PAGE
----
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Corn; it's Benefits And Risks

According, The starchy vegetable corn, commonly referred to as maize, is sold as kernels on a stick that are encased in a husk. One of the most popular vegetables in the United States, corn occasionally receives a poor rap due to its high natural sugar and glucose content. Don't ignore this multipurpose vegetable's health advantages, though. Cookouts in the summer are popular with corn. It is the ideal party or movie night snack when popped. Its seeds are dried and processed into flour, which is then used to make tortillas, chips, and crackers. It is not a vegetable in this form; it is a grain.

Corn Nutritional Benefit;

The fiber in corn helps you stay full for longer between meals. It also feeds healthy bacteria in your digestive tract, which help protect against colon cancer. Popcorn also help prevent diverticulitis, a condition that causes pouches in the walls of your colon. Men who ate more popcorn had a lower risk of getting diverticular disease. Corn is rich in vitamin C, an antioxidant that helps protect your cells from damage and wards off diseases like cancer and heart disease. Yellow corn is a good source of the carotenoids lutein and zeaxanthin, which are good for eye health and help prevent the lens damage that leads to cataracts. Corn also has smaller amounts of vitamins B, E, and K, along with minerals like magnesium and potassium. When it comes to nutrients, color matters.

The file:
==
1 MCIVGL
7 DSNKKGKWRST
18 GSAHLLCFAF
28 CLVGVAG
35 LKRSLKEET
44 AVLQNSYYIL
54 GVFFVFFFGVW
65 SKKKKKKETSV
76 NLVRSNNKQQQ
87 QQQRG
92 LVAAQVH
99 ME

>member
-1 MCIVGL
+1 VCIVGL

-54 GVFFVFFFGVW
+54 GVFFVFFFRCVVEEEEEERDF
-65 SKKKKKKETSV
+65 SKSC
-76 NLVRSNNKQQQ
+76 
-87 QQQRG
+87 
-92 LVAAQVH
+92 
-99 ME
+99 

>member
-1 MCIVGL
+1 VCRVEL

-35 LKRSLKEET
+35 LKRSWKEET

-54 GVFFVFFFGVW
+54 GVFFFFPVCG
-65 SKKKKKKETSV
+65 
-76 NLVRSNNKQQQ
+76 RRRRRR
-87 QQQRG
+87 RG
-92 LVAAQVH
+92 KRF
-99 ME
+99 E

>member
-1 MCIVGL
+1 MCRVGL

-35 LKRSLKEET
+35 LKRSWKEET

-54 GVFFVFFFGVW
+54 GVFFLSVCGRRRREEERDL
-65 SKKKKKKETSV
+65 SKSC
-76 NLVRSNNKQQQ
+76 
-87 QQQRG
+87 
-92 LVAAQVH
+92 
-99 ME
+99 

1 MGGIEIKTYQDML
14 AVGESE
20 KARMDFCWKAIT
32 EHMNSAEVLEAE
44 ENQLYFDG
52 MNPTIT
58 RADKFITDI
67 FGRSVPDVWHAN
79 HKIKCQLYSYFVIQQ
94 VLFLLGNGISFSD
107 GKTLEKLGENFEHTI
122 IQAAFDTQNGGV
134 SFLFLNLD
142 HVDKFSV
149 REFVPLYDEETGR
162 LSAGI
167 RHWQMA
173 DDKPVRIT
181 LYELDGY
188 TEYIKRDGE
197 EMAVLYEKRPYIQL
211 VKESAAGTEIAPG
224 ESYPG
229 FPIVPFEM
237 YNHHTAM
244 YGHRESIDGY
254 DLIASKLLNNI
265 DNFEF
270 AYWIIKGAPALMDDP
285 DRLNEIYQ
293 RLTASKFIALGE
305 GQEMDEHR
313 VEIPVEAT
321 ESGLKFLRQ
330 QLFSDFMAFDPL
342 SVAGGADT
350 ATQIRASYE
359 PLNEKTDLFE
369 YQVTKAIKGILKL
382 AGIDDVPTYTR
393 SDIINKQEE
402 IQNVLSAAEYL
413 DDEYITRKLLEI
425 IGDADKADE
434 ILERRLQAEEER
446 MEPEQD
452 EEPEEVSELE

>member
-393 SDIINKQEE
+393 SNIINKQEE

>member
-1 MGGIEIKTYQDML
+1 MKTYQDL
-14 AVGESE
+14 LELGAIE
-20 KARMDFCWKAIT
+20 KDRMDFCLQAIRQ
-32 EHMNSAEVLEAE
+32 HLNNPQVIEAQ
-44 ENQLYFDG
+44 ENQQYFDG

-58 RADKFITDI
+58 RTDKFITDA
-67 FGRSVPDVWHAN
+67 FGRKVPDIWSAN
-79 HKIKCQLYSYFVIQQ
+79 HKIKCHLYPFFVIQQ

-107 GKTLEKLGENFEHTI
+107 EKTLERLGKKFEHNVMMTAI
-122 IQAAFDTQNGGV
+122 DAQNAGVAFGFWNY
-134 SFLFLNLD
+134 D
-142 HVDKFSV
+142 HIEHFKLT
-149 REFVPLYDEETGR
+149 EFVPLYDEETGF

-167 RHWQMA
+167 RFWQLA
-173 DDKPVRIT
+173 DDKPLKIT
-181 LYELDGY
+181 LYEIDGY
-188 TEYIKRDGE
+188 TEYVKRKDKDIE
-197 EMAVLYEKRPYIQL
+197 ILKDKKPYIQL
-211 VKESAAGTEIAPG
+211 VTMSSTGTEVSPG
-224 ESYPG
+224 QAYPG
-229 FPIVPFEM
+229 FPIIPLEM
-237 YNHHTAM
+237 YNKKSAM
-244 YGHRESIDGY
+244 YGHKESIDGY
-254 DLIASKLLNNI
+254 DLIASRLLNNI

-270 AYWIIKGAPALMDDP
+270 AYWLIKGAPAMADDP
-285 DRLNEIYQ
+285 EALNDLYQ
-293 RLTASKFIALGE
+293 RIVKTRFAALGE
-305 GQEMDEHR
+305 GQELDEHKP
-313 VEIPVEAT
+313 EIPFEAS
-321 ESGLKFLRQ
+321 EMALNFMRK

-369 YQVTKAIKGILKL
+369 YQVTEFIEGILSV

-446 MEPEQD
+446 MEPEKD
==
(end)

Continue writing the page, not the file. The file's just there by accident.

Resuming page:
Corn Risk;

Corn is a starchy vegetable, like potatoes and peas. That means it has sugar and carbohydrates that can raise your blood sugar levels. It can still be a healthy part of your diet if you don't overdo it. If you have diabetes, you don't necessarily need to avoid corn, but watch your portion sizes. Corn also has antinutrients, which are compounds that keep your body from absorbing nutrients as well as it should. Corn gets contaminated by fungi that put off toxins called mycotoxins. If you eat a lot of corn with these toxins, you’re at a higher risk for certain cancers, liver problems, lung issues, and slowing of your immune system. Some people have raised concerns about genetically modified (GM) corn. Scientists can change the DNA in corn to make it more resistant to drought or insects, or to give it more nutrients. Farmers sometimes use this type of corn in their crops. There's no evidence that genetically modified corn poses any risk to human health.

Content created and supplied by: JohnDwriter (via Opera News )



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